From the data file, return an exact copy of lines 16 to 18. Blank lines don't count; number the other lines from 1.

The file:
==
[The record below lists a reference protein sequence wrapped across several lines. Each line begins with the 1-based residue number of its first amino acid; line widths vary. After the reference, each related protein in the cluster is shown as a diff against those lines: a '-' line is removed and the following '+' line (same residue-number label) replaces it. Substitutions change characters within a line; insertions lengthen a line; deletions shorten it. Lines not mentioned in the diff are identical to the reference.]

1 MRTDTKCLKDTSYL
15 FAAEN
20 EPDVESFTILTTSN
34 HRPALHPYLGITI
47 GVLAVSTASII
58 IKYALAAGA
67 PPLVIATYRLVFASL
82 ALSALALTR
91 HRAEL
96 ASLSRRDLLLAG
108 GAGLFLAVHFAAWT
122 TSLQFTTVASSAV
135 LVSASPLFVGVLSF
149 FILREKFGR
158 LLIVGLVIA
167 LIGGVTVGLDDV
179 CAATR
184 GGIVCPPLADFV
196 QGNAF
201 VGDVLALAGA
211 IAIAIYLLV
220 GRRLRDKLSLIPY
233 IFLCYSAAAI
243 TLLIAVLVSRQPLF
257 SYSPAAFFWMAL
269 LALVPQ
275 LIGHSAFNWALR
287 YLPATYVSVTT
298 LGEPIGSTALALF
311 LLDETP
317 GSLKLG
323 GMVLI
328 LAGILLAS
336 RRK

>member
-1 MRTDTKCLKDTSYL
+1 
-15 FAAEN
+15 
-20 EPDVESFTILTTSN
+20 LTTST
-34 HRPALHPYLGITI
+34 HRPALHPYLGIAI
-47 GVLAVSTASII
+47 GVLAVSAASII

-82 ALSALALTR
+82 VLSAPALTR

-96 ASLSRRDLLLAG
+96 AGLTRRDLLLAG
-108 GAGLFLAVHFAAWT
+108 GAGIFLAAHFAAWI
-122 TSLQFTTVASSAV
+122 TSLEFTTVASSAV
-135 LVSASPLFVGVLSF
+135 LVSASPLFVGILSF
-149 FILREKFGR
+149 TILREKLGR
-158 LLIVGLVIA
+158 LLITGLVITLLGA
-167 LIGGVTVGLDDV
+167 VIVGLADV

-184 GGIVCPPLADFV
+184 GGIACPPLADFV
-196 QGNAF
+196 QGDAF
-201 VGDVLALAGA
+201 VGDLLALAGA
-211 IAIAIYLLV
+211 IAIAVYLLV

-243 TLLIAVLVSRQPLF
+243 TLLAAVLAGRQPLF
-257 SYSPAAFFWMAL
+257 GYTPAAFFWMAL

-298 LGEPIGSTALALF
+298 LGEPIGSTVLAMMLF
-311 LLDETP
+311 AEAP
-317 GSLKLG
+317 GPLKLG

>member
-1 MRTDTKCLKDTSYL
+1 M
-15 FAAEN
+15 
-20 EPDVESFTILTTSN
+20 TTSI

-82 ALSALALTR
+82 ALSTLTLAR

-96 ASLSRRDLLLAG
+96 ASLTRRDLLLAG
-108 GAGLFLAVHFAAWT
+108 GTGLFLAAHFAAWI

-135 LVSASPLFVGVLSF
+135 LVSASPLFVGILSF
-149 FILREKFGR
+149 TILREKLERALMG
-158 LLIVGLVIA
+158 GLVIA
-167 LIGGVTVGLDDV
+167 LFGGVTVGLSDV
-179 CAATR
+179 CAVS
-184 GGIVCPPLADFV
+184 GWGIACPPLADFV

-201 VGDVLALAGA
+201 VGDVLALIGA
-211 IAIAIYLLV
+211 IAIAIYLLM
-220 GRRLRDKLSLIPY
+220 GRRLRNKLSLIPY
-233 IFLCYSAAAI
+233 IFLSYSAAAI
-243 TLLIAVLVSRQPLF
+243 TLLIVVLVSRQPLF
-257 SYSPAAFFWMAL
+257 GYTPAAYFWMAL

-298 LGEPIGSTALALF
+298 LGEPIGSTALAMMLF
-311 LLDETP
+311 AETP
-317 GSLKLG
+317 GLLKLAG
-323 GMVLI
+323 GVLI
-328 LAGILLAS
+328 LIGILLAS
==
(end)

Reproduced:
158 LLIVGLVIA
167 LIGGVTVGLDDV
179 CAATR